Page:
This is one of the reasons digital agencies exist, they provide advice and solutions that suit the rapidly evolving space, ensuring that on-going activity and campaigns can work.

With the rate of change expected to escalate substantially in 2014, it may well be the most challenging trend to adjust to next year and beyond.

The summary presentation

Swing by tomorrow to view and download the summary SlideShare presentation which will capture all 14 trends that are set to shape social media marketing, content marketing and digital marketing in 2014.

Social Media Trends 2014 (Part 13): The (Unavoidable) Social Media Backlash

Social Media Trends 2014 (Part 13): The (Unavoidable) Social Media Backlash

View the full Social Media Trends 2014 SlideShare summary here.

Social Media Trends 2014 (Part 13): The (Unavoidable) Social Media Backlash

Welcome to the send last instalment of the Kamber Social Media Trends 2014 series.

Being an agency that specialises in social media you might think that this one was a tough one to include in our predictions for 2014.

It was, and it wasn’t.

In 2014, you can expect to see social media’s role recalibrated to play a support role for the ongoing content produced by brands and organisations.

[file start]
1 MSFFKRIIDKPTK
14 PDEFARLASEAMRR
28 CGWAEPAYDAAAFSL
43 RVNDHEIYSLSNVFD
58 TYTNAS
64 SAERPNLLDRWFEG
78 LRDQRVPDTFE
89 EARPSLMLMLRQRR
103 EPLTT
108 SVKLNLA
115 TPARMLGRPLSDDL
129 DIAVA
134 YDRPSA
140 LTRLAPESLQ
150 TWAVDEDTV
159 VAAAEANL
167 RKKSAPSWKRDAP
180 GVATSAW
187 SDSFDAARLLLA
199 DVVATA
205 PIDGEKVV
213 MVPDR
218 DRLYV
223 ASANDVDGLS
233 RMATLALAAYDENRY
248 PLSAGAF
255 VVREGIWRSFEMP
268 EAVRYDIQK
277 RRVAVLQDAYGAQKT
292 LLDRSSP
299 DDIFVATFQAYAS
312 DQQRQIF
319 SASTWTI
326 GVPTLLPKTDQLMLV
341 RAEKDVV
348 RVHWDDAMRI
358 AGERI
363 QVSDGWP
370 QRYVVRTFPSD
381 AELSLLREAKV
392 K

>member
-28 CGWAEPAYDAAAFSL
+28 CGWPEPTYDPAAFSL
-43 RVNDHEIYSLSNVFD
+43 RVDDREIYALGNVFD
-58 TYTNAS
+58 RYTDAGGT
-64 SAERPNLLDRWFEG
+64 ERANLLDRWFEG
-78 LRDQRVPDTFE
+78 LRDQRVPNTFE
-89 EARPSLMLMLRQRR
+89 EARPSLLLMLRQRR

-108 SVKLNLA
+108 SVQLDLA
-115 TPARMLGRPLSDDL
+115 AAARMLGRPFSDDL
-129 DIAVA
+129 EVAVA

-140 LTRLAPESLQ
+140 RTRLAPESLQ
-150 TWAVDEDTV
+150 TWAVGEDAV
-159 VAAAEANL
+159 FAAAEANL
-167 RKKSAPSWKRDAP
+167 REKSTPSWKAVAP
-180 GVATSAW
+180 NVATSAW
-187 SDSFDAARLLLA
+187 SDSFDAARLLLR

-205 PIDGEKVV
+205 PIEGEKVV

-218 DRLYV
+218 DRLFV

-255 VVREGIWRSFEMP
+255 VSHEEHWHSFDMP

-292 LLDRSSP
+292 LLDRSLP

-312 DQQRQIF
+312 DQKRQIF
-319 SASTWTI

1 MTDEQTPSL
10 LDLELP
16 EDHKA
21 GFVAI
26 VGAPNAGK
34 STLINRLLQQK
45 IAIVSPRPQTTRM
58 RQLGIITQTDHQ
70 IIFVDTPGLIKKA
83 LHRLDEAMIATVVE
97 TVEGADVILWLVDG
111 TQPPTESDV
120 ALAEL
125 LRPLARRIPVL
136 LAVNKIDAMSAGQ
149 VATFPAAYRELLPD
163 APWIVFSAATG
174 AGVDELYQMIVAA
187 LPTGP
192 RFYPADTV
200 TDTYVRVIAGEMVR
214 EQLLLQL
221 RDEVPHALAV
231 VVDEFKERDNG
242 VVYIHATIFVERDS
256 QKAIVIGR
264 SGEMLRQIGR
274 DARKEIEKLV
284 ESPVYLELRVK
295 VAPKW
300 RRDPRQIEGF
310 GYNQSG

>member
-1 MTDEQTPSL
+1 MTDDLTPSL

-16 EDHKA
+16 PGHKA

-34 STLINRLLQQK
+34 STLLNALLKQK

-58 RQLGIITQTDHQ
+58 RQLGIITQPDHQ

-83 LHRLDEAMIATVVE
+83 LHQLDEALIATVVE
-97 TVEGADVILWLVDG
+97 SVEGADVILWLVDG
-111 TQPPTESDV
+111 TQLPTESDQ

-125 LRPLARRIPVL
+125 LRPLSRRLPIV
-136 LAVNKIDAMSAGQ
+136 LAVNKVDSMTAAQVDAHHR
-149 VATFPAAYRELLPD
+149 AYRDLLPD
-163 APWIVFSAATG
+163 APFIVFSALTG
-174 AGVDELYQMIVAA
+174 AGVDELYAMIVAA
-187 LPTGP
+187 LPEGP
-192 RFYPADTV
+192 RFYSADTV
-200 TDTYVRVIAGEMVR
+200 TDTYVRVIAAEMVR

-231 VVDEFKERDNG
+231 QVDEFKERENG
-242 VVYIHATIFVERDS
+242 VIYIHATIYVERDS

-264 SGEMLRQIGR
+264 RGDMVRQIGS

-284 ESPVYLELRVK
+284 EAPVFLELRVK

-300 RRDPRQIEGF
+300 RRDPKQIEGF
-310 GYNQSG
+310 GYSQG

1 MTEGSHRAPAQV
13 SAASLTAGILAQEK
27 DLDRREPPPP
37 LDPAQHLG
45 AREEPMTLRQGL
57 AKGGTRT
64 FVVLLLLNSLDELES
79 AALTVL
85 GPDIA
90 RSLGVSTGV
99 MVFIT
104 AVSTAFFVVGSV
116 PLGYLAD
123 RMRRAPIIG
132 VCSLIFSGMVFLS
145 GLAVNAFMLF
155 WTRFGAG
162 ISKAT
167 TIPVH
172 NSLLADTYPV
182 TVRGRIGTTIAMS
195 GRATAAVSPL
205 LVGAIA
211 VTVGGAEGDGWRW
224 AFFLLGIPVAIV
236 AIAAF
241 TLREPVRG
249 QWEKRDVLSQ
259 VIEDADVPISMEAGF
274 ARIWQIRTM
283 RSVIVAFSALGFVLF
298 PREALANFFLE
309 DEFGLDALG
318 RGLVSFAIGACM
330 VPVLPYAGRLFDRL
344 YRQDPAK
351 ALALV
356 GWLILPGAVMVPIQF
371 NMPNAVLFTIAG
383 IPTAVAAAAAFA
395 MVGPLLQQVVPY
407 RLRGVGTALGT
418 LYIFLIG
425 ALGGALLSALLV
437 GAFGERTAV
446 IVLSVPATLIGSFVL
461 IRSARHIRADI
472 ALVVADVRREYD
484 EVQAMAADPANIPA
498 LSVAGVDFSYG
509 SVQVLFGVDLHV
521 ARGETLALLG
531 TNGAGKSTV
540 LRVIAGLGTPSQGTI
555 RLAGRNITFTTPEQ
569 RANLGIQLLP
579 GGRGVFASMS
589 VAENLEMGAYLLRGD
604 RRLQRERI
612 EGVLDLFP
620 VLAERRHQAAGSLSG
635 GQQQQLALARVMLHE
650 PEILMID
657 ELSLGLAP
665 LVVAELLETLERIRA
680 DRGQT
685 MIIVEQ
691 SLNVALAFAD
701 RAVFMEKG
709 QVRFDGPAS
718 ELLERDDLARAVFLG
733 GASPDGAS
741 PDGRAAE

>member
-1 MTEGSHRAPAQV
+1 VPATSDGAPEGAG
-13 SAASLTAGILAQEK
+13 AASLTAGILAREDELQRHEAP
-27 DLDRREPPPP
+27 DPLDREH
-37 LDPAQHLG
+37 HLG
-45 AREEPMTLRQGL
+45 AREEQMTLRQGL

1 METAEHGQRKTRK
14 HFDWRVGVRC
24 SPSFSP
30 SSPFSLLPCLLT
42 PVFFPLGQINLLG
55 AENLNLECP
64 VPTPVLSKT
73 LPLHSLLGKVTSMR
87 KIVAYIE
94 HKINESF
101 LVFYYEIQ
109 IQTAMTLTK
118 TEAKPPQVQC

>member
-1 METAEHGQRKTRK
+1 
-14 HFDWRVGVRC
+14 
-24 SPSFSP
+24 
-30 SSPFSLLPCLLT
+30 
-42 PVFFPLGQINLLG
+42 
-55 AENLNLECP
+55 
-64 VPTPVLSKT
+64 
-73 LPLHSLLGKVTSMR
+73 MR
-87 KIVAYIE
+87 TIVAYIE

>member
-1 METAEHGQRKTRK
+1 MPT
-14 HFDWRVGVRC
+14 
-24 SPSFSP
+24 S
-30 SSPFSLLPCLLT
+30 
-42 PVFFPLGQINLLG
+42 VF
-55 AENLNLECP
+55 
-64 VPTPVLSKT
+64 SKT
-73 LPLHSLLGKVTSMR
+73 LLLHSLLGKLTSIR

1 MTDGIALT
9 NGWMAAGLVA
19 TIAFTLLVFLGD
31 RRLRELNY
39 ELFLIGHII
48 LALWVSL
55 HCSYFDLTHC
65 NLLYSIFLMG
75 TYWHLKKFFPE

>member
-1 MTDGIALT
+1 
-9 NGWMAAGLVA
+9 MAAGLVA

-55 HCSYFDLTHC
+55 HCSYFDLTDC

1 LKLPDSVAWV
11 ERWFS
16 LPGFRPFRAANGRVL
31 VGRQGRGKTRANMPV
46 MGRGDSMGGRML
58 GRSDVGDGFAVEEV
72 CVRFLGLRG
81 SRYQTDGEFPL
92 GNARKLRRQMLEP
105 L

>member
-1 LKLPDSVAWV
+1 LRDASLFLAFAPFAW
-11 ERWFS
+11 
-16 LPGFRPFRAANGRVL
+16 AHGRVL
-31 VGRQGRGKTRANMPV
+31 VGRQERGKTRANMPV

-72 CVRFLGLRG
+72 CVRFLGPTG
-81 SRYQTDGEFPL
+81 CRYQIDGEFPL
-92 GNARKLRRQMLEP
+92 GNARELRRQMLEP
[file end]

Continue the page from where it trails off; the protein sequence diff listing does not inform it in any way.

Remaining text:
This is a good thing.

The backlash we’re more likely to see comes in the form of particular age groups and niche audiences who will increasingly avoid the mainstream networks in 2014.

The mainstream media will also continue to find stories about the negative impact social media is having on society while glossing over the positive impact it can bring.

Privacy will also be even more of a pressing issue.

Our general technology obsession will be increasingly called into question too.

Why will this happen? Let’s find out.

Trend 13: Social Media has enjoyed a period of being the flavour of the month, but some big questions will be asked in 2014

social media trends part two diffusion modelIn part two of this series, we touched on the diffusion of innovations model (see right).

This theory lays out the role early-adopters play in the adoption of new ideas and technology, which then spawns more mainstream use.

The by-product of this process is that many early adopters move away from these ideas and technologies once they are adopted by the masses.

We’ve seen teenagers exhibit this behaviour in 2013 with many ‘fleeing’ Facebook and turning to new school messenger apps.

It is important to note they aren’t giving up on social media completely, they are just being social in a more direct way.

But, in the eyes of many people, Facebook is social media.